Wooden has long stood as a giant in the world of college sports. In revealing the real man behind the legend, Davis has done...

WOODEN

A COACH'S LIFE

A comprehensive and crisply written biography of a legendary coach.

John Wooden (1910–2010) may well be the closest the sports world has had to a secular saint in the last half-century. Widely venerated for both his accomplishments as an athlete and coach and for his stature as a human being, Wooden remained a universally admired figure for the remainder of his life. Sports Illustrated senior writer and CBS Sports studio analyst Davis (When March Went Mad: The Game that Transformed Basketball, 2009, etc.) delivers a massive biography that manages to bolster its subject while reminding readers that for all of Wooden’s greatness, he was a human being with human failings. Utilizing myriad interviews and an impressive array of published sources, the author traces Wooden from his humble childhood in Indiana through his overlooked playing career, which garnered him entry into the Basketball Hall of Fame in 1960, to the coaching career that brought him his greatest glory. Wooden began coaching (and teaching English, his first love) at the high school level and spent two years coaching at Indiana State before moving on to UCLA, where he became quite likely the greatest college coach in history. Davis admires his subject, which is apt, since Wooden was unquestionably admirable. However, a true biographer strips away legend as much as burnishes it, and Davis is unflinching in doing so where necessary. Early in his coaching career, Wooden, widely respected for his views on race during his UCLA tenure, still could have done more for his sole black player at Indiana State, who faced Jim Crow on a number of occasions with Wooden’s tacit acquiescence. Long lauded for his personal integrity, he nonetheless clearly turned a blind eye to boosters who flouted NCAA rules in providing benefits to UCLA’s star players.

Wooden has long stood as a giant in the world of college sports. In revealing the real man behind the legend, Davis has done honor to the legacy of a true gentleman.

Pub Date: Jan. 14, 2014

ISBN: 978-0-8050-9280-6

Page Count: 608

Publisher: Times/Henry Holt

Review Posted Online: Oct. 20, 2013

Kirkus Reviews Issue: Nov. 1, 2013

Did you like this book?

No Comments Yet

If the authors are serious, this is a silly, distasteful book. If they are not, it’s a brilliant satire.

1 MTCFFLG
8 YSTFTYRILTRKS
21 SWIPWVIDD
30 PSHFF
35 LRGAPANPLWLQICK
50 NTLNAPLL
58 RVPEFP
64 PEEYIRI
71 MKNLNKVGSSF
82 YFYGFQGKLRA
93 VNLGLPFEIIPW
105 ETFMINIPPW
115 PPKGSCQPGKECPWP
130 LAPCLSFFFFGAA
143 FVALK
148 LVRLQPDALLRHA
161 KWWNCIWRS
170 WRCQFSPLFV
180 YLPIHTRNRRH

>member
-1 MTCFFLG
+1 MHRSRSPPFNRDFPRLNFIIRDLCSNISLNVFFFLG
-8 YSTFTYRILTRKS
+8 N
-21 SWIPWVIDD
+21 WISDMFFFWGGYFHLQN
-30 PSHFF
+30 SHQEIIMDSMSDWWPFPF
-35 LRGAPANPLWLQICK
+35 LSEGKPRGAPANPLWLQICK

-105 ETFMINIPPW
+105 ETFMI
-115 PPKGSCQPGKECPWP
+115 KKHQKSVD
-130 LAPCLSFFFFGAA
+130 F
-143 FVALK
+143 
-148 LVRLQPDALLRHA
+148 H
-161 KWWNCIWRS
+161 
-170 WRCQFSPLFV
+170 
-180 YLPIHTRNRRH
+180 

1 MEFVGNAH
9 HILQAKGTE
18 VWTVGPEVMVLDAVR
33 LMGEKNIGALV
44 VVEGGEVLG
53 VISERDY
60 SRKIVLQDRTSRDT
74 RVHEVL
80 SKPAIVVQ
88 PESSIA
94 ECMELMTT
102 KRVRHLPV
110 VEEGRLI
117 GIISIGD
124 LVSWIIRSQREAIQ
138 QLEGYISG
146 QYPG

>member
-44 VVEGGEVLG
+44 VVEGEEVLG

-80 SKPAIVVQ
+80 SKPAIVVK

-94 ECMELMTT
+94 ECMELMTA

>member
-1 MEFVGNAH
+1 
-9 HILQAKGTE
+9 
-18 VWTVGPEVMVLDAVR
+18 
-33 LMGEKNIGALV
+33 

THE 48 LAWS OF POWER

The authors have created a sort of anti-Book of Virtues in this encyclopedic compendium of the ways and means of power.

Everyone wants power and everyone is in a constant duplicitous game to gain more power at the expense of others, according to Greene, a screenwriter and former editor at Esquire (Elffers, a book packager, designed the volume, with its attractive marginalia). We live today as courtiers once did in royal courts: we must appear civil while attempting to crush all those around us. This power game can be played well or poorly, and in these 48 laws culled from the history and wisdom of the world’s greatest power players are the rules that must be followed to win. These laws boil down to being as ruthless, selfish, manipulative, and deceitful as possible. Each law, however, gets its own chapter: “Conceal Your Intentions,” “Always Say Less Than Necessary,” “Pose as a Friend, Work as a Spy,” and so on. Each chapter is conveniently broken down into sections on what happened to those who transgressed or observed the particular law, the key elements in this law, and ways to defensively reverse this law when it’s used against you. Quotations in the margins amplify the lesson being taught. While compelling in the way an auto accident might be, the book is simply nonsense. Rules often contradict each other. We are told, for instance, to “be conspicuous at all cost,” then told to “behave like others.” More seriously, Greene never really defines “power,” and he merely asserts, rather than offers evidence for, the Hobbesian world of all against all in which he insists we live. The world may be like this at times, but often it isn’t. To ask why this is so would be a far more useful project.

If the authors are serious, this is a silly, distasteful book. If they are not, it’s a brilliant satire.

Pub Date: Sept. 1, 1998

ISBN: 0-670-88146-5

Page Count: 430

Publisher: Viking

Review Posted Online: May 20, 2010

Kirkus Reviews Issue: July 15, 1998

Did you like this book?

The author's youthfulness helps to assure the inevitable comparison with the Anne Frank diary although over and above the...

NIGHT

Elie Wiesel spent his early years in a small Transylvanian town as one of four children. 

He was the only one of the family to survive what Francois Maurois, in his introduction, calls the "human holocaust" of the persecution of the Jews, which began with the restrictions, the singularization of the yellow star, the enclosure within the ghetto, and went on to the mass deportations to the ovens of Auschwitz and Buchenwald. There are unforgettable and horrifying scenes here in this spare and sombre memoir of this experience of the hanging of a child, of his first farewell with his father who leaves him an inheritance of a knife and a spoon, and of his last goodbye at Buchenwald his father's corpse is already cold let alone the long months of survival under unconscionable conditions. 

The author's youthfulness helps to assure the inevitable comparison with the Anne Frank diary although over and above the sphere of suffering shared, and in this case extended to the death march itself, there is no spiritual or emotional legacy here to offset any reader reluctance.

Pub Date: Jan. 16, 2006

ISBN: 0374500010

Page Count: 120

Publisher: Hill & Wang

Review Posted Online: Oct. 7, 2011

Kirkus Reviews Issue: Jan. 15, 2006

Did you like this book?

more